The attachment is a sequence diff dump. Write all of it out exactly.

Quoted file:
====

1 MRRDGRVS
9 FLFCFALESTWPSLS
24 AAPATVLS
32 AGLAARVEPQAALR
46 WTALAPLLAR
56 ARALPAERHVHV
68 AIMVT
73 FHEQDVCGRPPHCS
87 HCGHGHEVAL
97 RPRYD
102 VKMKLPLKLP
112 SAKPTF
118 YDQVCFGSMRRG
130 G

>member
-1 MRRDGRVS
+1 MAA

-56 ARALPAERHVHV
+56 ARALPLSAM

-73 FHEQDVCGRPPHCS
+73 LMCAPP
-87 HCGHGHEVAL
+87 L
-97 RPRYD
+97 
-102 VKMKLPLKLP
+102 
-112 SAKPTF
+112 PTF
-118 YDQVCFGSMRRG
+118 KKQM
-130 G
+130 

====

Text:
1 MRRDGRVS
9 FLFCFALESTWPSLS
24 AAPATVLS
32 AGLAARVEPQAALR
46 WTALAPLLAR
56 ARALPAERHVHV
68 AIMVT
73 FHEQDVCGRPPHCS
87 HCGHGHEVAL
97 RPRYD
102 VKMKLPLKLP
112 SAKPTF
118 YDQVCFGSMRRG
130 G

>member
-1 MRRDGRVS
+1 MAA

-56 ARALPAERHVHV
+56 ARALPLSAM

-73 FHEQDVCGRPPHCS
+73 LMCAPP
-87 HCGHGHEVAL
+87 L
-97 RPRYD
+97 
-102 VKMKLPLKLP
+102 
-112 SAKPTF
+112 PTF
-118 YDQVCFGSMRRG
+118 KKQM
-130 G
+130 